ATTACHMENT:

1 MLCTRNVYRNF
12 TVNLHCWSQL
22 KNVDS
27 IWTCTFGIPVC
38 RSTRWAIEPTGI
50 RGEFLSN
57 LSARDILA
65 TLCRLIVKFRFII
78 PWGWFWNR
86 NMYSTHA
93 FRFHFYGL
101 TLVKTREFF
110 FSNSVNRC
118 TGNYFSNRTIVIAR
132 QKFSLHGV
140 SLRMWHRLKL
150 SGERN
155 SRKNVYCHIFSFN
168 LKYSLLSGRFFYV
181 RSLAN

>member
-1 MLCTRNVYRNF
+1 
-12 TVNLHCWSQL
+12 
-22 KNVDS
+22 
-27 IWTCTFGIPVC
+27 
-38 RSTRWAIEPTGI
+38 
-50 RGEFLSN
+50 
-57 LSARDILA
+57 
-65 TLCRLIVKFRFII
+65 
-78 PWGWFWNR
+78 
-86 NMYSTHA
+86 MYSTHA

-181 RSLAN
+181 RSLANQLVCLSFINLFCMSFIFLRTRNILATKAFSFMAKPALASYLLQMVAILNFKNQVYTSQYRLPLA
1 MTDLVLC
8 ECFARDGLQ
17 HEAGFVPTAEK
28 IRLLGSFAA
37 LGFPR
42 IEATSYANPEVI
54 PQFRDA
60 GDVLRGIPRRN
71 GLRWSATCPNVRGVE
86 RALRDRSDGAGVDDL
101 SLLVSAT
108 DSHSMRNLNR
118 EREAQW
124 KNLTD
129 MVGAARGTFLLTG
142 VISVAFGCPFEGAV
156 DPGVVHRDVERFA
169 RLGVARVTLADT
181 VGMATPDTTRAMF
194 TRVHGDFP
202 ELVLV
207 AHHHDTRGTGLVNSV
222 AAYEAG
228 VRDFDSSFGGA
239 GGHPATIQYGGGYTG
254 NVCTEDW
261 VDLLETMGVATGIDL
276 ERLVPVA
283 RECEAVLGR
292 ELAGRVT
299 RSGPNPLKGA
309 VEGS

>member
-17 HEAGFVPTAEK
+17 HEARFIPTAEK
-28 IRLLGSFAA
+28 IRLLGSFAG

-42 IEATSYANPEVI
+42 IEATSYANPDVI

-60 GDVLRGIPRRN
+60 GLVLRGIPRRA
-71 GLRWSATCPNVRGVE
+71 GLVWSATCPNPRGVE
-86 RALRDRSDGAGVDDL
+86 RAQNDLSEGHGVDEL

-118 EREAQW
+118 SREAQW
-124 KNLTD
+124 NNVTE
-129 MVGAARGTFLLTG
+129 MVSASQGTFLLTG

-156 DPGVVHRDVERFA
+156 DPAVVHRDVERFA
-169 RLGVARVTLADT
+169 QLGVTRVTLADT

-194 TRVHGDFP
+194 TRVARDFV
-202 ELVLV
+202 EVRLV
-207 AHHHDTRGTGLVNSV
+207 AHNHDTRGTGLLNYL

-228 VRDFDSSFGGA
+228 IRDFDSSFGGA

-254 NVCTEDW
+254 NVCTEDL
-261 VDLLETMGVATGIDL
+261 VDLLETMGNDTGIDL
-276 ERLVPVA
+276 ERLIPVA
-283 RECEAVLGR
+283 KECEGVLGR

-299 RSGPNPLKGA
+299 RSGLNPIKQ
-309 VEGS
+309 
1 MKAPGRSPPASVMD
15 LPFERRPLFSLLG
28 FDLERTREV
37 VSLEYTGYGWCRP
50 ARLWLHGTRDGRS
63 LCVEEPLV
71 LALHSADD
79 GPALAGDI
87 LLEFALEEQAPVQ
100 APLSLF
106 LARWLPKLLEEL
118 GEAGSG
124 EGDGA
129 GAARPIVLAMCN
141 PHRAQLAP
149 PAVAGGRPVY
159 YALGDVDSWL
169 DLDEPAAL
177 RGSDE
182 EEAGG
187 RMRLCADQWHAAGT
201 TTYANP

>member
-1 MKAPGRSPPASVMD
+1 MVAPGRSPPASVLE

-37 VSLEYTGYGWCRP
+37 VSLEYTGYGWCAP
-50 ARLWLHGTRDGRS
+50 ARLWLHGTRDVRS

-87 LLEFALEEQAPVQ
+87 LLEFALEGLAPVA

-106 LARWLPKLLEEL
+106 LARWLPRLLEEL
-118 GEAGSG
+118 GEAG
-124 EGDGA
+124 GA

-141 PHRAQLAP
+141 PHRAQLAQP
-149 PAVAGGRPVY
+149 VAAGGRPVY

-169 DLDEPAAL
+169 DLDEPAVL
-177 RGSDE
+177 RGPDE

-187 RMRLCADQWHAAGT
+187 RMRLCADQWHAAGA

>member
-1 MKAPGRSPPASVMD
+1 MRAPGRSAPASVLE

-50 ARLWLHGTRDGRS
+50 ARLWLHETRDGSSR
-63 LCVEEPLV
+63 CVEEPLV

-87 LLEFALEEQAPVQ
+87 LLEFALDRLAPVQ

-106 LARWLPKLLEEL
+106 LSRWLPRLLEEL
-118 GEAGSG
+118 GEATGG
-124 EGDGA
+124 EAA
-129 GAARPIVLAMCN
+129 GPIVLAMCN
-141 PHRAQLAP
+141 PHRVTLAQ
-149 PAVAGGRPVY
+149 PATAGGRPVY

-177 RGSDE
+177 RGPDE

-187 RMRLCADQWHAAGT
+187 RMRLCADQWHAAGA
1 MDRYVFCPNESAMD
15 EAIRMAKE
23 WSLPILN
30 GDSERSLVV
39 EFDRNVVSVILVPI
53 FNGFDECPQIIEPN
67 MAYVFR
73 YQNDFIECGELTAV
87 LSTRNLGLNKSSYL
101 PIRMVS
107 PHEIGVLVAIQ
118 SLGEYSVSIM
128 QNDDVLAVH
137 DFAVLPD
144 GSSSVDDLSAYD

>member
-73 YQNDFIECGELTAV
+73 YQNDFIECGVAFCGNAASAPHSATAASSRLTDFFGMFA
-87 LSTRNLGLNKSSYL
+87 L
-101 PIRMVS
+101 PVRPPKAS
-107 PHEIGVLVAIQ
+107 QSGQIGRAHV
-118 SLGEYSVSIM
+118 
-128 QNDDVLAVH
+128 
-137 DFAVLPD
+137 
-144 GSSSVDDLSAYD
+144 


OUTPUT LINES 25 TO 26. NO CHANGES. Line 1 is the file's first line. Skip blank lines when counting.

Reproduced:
+12 
-22 KNVDS